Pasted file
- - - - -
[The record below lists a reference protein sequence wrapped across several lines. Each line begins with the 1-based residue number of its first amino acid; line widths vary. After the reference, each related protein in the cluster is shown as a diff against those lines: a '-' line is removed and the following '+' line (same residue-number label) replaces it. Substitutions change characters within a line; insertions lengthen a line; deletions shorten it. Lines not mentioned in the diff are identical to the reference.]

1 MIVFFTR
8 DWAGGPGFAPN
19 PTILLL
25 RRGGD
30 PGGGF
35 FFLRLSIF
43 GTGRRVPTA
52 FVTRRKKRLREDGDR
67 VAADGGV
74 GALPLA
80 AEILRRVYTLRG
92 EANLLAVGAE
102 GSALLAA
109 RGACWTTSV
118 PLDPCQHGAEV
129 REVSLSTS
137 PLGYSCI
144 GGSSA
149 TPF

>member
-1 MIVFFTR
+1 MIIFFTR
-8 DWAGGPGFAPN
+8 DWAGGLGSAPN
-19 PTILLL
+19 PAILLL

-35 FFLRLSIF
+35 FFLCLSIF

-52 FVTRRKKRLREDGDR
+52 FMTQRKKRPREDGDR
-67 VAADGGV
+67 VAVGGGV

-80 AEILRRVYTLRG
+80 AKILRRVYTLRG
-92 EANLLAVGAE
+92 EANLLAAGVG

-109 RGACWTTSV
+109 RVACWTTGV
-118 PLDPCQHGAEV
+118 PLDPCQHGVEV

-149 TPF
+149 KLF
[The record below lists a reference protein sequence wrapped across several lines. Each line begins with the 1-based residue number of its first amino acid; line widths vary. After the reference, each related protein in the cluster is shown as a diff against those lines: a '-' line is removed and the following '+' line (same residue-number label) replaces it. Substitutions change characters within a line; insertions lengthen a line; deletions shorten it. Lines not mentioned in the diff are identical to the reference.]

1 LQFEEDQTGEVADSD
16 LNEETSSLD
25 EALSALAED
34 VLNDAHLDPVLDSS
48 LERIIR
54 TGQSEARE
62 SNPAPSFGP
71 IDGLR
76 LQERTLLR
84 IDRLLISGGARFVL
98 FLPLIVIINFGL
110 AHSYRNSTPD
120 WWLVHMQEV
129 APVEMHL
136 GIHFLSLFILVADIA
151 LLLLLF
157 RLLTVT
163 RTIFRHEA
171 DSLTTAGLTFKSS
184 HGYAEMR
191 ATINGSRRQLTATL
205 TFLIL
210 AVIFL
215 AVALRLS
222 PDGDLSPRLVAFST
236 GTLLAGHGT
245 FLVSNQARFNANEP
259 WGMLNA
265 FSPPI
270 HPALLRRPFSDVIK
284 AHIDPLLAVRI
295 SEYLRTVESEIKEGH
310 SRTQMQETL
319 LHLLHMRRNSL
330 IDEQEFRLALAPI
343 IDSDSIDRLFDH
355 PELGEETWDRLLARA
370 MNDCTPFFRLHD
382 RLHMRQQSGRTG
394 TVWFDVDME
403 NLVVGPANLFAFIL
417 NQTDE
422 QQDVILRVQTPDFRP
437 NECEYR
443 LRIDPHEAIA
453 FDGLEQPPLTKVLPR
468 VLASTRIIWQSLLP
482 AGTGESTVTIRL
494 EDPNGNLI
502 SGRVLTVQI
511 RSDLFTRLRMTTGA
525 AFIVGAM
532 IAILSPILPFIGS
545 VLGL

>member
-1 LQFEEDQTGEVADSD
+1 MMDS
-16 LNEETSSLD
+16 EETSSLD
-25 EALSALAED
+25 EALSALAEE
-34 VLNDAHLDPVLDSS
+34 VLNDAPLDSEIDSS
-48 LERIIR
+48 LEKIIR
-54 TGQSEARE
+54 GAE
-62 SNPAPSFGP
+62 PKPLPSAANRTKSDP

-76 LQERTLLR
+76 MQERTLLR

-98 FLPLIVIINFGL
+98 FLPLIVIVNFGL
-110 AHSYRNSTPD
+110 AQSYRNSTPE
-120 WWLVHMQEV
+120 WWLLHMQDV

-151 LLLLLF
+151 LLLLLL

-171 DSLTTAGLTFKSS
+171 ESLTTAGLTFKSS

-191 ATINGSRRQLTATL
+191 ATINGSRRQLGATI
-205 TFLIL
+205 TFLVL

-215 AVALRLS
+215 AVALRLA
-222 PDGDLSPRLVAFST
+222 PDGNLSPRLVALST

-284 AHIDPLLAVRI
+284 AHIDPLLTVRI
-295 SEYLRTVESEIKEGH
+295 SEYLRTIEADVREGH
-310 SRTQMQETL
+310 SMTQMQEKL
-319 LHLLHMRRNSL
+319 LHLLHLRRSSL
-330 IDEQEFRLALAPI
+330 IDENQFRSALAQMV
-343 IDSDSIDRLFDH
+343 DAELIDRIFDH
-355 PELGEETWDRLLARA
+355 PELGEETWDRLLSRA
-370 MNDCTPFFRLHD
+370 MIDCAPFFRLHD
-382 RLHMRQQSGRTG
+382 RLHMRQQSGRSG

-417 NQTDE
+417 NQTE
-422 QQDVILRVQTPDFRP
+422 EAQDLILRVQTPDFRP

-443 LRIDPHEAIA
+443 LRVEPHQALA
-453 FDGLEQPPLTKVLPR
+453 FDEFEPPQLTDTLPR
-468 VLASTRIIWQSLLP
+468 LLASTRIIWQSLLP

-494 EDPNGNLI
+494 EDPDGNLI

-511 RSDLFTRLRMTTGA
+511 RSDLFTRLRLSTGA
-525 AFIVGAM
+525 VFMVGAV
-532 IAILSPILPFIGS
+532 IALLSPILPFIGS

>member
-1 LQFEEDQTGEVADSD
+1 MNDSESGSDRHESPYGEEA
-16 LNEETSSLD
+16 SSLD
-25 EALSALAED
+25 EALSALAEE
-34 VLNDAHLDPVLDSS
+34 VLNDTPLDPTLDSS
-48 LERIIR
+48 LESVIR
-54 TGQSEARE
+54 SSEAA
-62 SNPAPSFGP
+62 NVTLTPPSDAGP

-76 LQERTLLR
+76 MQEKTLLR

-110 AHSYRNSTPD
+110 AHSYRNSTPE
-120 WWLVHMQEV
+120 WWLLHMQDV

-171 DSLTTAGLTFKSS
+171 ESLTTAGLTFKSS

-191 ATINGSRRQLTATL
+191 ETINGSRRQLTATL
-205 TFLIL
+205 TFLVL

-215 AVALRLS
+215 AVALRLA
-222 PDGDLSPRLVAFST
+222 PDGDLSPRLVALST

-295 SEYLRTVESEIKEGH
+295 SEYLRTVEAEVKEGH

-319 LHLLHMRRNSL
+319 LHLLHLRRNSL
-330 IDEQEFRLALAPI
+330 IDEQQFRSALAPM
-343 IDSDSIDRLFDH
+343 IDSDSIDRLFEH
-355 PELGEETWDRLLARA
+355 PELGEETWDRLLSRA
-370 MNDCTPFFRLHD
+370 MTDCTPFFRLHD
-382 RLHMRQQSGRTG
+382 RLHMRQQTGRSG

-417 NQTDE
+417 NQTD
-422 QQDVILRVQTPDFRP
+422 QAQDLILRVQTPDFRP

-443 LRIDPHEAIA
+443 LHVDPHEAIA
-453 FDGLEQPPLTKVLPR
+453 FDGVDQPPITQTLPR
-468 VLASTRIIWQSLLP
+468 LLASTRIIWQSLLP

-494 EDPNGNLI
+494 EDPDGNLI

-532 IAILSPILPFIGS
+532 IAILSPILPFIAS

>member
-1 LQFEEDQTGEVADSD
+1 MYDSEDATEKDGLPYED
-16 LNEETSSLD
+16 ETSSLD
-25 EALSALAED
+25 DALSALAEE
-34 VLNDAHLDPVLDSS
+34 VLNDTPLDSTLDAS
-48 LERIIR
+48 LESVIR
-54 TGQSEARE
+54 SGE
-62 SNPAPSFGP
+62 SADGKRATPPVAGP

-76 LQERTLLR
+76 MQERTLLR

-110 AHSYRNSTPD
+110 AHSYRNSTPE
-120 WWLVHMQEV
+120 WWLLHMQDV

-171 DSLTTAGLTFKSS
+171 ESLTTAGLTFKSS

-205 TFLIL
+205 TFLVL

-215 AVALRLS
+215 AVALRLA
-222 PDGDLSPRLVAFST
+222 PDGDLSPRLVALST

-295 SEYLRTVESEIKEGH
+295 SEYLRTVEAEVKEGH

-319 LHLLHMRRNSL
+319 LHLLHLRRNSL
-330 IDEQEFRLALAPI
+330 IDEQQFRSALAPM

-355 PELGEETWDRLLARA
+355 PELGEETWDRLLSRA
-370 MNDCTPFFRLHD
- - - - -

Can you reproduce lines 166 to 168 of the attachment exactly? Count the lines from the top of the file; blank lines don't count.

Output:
-525 AFIVGAM
+525 VFMVGAV
-532 IAILSPILPFIGS